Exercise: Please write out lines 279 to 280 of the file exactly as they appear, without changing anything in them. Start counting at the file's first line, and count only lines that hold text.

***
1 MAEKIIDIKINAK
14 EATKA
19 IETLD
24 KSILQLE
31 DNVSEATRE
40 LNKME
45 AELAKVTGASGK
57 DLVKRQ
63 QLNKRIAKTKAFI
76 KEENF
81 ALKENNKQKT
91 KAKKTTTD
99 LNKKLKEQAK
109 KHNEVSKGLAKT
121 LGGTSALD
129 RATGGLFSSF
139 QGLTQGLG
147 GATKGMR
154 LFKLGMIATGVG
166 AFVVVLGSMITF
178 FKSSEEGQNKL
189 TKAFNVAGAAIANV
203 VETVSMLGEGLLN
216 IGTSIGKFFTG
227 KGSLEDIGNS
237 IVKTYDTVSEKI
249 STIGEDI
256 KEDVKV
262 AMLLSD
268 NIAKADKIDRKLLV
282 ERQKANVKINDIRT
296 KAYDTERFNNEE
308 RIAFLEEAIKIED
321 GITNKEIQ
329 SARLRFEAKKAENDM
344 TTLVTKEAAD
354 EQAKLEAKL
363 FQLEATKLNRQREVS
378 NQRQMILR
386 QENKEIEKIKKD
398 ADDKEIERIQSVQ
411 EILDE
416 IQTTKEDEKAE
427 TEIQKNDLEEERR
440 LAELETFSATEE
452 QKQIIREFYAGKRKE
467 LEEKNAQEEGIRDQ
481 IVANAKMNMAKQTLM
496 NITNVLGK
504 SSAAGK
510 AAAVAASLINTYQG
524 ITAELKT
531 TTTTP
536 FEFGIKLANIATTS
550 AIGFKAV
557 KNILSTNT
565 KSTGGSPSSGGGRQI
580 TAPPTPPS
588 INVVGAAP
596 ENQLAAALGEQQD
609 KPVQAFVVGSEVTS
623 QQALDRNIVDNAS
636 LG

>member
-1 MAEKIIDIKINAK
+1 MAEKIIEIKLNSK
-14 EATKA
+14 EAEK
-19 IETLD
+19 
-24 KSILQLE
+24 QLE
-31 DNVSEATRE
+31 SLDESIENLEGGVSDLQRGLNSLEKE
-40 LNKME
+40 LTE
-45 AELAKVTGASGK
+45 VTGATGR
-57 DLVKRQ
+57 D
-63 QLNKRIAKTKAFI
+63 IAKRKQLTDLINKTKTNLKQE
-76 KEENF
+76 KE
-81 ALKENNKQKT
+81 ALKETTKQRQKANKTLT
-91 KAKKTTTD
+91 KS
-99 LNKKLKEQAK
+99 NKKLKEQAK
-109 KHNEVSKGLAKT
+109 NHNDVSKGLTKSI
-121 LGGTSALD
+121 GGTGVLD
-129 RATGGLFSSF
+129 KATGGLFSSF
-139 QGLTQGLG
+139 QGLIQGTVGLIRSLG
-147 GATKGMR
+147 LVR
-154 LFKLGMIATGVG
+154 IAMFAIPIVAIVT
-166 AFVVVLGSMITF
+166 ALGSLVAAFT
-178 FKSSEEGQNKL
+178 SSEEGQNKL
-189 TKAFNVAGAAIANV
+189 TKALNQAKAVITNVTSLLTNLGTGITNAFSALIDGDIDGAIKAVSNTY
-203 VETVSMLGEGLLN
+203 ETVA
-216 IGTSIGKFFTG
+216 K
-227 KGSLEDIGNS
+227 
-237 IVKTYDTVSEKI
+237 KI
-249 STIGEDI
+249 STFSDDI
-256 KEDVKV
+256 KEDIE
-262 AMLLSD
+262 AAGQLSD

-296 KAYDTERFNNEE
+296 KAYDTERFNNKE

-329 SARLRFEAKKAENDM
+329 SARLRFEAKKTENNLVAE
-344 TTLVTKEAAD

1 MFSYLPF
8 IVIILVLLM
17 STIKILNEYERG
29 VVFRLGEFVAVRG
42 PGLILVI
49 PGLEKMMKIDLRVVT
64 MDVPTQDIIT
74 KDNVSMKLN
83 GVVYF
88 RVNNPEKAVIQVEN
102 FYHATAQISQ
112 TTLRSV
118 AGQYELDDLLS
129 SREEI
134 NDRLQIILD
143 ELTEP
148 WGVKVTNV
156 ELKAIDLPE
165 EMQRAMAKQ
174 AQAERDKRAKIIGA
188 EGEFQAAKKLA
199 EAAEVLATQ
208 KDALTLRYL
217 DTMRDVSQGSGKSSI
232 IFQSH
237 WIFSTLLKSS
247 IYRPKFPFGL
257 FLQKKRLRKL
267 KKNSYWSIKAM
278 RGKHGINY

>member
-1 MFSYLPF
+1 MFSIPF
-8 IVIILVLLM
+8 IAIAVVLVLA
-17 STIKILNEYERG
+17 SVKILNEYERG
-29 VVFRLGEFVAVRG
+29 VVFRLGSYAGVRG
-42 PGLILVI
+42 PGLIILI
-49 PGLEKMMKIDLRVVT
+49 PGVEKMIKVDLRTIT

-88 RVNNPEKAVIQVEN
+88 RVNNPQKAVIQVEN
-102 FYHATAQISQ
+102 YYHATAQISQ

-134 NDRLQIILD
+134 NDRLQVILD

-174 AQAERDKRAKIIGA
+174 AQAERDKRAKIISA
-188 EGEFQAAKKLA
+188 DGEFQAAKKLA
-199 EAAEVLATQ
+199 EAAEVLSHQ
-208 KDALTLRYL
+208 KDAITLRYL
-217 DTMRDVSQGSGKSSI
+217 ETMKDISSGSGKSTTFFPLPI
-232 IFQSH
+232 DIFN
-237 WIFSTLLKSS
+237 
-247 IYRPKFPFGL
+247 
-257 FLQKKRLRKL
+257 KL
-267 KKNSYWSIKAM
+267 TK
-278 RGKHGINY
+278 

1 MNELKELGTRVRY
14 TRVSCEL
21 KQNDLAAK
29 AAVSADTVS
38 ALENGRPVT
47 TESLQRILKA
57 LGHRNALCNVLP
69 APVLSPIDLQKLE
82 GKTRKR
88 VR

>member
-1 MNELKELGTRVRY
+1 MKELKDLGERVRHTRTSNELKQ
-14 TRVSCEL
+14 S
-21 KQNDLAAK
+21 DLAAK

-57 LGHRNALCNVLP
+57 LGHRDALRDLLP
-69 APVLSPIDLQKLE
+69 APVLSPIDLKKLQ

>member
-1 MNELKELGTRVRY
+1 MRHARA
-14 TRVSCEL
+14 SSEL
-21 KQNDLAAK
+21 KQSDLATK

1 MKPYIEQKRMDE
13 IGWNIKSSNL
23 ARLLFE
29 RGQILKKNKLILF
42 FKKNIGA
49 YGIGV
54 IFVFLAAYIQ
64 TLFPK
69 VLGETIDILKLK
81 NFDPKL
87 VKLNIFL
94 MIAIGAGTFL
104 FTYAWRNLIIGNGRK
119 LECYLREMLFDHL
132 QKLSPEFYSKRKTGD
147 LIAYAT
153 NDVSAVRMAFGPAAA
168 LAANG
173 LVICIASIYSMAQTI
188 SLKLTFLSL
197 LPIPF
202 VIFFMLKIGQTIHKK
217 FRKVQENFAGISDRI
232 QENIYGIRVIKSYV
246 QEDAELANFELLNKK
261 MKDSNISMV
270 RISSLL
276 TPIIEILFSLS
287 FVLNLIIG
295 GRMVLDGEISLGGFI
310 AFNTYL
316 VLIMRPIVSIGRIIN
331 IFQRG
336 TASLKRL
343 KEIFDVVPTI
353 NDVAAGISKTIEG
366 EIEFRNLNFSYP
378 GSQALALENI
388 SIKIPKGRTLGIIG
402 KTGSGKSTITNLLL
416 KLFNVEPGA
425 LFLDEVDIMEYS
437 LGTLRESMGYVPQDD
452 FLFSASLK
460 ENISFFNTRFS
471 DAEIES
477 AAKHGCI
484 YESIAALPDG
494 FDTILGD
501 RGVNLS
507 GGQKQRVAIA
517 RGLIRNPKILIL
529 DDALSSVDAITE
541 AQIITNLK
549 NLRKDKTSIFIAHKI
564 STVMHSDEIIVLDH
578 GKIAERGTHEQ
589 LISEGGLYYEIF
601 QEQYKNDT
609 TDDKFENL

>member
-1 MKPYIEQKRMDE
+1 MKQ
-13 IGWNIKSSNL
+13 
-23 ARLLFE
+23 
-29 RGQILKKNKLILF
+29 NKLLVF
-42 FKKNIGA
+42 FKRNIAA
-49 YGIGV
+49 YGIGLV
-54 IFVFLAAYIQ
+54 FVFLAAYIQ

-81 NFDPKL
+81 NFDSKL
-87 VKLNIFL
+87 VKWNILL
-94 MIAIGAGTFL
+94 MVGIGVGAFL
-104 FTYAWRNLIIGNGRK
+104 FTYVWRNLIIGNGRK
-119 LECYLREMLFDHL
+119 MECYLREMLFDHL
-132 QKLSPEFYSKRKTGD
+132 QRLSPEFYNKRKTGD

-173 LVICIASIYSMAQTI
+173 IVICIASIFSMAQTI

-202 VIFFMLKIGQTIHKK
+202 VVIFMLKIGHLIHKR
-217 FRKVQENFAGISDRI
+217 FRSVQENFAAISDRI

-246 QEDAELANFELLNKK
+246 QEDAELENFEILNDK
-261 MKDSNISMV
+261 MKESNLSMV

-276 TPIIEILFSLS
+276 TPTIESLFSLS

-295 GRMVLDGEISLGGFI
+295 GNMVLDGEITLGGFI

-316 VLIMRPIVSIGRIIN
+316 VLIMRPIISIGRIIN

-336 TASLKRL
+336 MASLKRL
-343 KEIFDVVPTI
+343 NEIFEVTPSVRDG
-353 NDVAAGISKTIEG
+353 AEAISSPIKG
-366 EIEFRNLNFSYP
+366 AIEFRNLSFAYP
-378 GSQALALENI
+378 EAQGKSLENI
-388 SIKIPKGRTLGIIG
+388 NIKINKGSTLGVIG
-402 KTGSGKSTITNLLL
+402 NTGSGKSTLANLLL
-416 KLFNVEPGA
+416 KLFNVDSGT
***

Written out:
529 DDALSSVDAITE
541 AQIITNLK